3) Make a policies and procedures manual. While thinking about your risk management plan, you’ll come up with a list of ideas that sound something like, “I will back up my computer every Friday” or “I will make a better password for my email.” The policies and procedures manual is where you would document these good ideas and enshrine them as official policies going forward.
That last step is where the security rule’s apparent bigness comes in, in my opinion. The rule defines a bunch of things that we’re supposed to address in our policies and procedures. The way the rule is written, however, is really opaque and technical. It’s very difficult to understand what HIPAA wants without guidance or interpretation.
The truth, however, is that your policies and procedures don’t need to be written in tech speak, legalese or anything else but the kind of plain English that you and anyone else working in your practice can understand. You’ll probably need guidance to convert HIPAA’s abstract policy requirements into your own real policies and procedures manual, but once you’ve got them written, they’re written. The ongoing piece of HIPAA security is mostly about following your own policies and doing an abbreviated version of the three steps every year or so.
RR: It still sounds like there’s an awful lot a covered entity has to do to be in compliance. If counselors had to choose a starting point to work forward from, where would you suggest they begin?
RH: The upfront work of doing those three steps does take a chunk of time. That’s the unfortunate truth. The good news, however, is that you don’t necessarily have to do it all at once or do it quickly.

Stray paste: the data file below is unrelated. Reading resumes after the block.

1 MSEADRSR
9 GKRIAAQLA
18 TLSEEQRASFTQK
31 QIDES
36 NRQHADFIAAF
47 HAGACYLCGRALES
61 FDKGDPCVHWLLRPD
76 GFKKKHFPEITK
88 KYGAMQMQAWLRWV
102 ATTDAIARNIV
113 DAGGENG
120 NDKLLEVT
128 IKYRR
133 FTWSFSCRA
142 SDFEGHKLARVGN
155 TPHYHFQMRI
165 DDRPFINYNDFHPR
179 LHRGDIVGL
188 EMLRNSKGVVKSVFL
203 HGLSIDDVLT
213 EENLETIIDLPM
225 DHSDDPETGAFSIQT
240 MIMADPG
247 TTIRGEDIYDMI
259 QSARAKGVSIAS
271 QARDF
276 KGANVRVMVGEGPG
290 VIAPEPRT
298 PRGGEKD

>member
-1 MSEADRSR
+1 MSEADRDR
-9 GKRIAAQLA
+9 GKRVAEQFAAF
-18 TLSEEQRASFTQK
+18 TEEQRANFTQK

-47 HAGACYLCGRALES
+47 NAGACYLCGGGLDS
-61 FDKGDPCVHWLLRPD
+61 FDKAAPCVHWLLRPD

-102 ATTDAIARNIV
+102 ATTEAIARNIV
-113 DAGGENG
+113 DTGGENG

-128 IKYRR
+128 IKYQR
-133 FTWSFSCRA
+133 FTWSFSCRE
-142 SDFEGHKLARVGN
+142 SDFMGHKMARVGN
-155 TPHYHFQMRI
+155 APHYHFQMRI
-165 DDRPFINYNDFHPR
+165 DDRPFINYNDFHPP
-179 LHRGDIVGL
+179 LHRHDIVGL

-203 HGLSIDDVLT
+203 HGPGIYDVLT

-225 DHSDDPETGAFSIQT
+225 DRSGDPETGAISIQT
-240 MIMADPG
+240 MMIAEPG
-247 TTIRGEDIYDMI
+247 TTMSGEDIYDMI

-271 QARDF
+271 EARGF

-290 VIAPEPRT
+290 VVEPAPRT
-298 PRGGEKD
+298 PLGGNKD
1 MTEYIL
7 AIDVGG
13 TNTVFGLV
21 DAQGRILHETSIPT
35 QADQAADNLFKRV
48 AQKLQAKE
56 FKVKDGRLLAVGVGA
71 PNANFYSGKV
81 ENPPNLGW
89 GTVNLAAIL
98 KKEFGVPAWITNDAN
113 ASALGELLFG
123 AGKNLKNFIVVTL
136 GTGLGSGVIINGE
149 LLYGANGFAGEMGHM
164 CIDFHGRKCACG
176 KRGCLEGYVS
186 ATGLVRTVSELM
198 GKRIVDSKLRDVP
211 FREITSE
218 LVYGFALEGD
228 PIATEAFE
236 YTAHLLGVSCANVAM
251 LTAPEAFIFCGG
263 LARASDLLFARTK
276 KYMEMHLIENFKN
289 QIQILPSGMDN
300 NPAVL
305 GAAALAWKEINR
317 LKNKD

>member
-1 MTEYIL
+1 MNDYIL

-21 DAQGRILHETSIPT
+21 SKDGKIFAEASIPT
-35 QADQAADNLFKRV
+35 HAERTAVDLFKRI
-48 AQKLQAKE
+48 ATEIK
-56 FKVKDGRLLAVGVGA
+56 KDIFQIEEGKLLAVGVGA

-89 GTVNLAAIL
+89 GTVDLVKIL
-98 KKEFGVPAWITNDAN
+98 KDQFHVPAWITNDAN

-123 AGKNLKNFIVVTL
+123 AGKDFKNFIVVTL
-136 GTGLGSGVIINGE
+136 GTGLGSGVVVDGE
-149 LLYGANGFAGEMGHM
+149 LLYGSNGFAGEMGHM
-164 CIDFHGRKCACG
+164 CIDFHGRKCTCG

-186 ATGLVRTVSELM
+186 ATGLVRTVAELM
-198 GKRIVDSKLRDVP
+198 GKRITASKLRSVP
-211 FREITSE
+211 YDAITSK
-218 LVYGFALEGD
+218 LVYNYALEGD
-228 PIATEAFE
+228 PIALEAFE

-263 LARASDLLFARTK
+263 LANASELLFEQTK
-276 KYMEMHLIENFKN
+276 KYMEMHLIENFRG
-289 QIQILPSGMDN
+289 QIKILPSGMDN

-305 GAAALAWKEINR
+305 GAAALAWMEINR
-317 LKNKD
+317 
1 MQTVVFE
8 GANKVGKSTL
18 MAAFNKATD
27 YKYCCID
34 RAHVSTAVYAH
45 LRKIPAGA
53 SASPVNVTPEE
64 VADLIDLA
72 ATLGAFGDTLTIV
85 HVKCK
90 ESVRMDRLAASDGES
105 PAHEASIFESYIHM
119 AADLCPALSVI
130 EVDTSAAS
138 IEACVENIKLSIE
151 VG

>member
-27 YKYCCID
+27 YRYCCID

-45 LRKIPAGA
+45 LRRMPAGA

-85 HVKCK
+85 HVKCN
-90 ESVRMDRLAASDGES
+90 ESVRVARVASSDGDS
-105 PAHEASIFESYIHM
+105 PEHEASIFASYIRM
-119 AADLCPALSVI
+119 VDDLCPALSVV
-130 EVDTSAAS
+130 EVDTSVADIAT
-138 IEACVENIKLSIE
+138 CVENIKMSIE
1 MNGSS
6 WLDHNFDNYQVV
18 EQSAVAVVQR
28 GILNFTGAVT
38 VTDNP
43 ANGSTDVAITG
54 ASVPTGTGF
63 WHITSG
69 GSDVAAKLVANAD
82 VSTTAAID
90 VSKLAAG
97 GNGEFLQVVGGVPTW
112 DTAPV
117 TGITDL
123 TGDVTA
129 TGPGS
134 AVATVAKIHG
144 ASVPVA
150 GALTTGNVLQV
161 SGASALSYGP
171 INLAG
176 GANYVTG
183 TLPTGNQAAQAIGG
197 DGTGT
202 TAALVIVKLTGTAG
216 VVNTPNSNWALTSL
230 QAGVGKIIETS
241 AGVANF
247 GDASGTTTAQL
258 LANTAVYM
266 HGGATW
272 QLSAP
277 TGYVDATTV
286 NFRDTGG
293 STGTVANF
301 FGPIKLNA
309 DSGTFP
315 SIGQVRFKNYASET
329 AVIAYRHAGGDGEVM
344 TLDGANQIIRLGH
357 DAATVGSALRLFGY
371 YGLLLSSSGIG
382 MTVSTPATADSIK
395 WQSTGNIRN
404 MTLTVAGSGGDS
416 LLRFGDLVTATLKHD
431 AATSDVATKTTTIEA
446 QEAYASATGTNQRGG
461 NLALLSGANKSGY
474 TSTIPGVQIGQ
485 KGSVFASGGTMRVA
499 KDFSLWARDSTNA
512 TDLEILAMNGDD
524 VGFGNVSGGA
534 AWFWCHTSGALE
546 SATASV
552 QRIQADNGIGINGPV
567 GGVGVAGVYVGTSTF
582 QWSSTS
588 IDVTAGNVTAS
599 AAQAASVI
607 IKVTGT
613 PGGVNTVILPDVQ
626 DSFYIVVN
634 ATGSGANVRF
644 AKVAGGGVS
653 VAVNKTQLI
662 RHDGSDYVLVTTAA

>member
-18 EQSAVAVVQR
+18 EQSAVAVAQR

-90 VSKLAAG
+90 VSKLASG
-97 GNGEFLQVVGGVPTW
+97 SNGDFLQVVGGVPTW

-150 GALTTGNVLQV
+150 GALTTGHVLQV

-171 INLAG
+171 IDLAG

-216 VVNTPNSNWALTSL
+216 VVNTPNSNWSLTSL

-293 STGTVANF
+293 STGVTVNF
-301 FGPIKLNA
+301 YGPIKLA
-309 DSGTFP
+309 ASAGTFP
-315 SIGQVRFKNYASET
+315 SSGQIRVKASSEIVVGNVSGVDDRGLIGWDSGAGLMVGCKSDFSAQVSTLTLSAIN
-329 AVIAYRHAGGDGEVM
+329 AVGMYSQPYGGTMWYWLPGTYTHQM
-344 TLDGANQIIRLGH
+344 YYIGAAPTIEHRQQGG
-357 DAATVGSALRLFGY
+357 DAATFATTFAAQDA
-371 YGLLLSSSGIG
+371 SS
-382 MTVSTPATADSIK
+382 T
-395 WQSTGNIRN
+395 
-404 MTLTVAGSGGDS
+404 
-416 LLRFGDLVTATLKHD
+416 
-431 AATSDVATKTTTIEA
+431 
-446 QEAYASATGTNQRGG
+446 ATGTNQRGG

The powers that be are surprisingly willing to be gentle with people who demonstrate ongoing progress toward HIPAA compliance. This is especially true with the security rule, and it’s especially true right now, when most of American health care is still working out the kinks in that whole “health care information technology” thing. The important thing is just to start. Document what you do, just like in therapy!
For the security rule, the first thing is to find out the best way for you and your practice to perform that risk analysis project. Most people start with some kind of training to help them figure out where to get started on the actual compliance projects.
RR: How might this process be different for counselors from, say, medical doctors or hospitals?
RH: The compliance process is technically the same, but your outcomes might be different. Hospitals usually don’t have the freedom to collaborate and work with clients the way we do. This has a significant impact on how we manage security and, thusly, it can have a real impact on how we manage certain parts of HIPAA compliance.
Differences in the process of compliance are more about a practice’s size than about the profession in that practice. A hospital needs a compliance team and often needs professional consultants because their equipment and systems are just so much more complex than ours. Also, HIPAA’s expectations set a much higher bar for hospital security than for small counseling practice security.
Small-to-medium mental health practices can often manage most or all of the compliance work on their own if they feel confident they can do the work. I have seen many solo and small group practices do a good job of risk analysis with just a little consulting to help them out. The best way of going about it depends on the person and the practice.
RR: You’re developing a workbook that helps counselors get through this process as painlessly as possible. Can you tell us a bit about that?
RH: I’ve spent so much time over the years teaching counselors and other mental health pros about the three steps described above, but every time people ask for resources to get started, I have found myself unsatisfied with the referrals available to us. There is a lot of guidance, but it is highly technical and difficult for counselors to identify with. So I decided to finally make my own tool that counselors can feel comfortable with.